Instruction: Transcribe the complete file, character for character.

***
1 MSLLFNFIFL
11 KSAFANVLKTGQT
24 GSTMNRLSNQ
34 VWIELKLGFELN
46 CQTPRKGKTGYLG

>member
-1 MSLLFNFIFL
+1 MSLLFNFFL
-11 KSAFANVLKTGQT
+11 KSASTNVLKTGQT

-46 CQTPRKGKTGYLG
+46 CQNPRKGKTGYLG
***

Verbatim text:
1 MSLLFNFIFL
11 KSAFANVLKTGQT
24 GSTMNRLSNQ
34 VWIELKLGFELN
46 CQTPRKGKTGYLG

>member
-1 MSLLFNFIFL
+1 MSLLFNFFL
-11 KSAFANVLKTGQT
+11 KSASTNVLKTGQT

-46 CQTPRKGKTGYLG
+46 CQNPRKGKTGYLG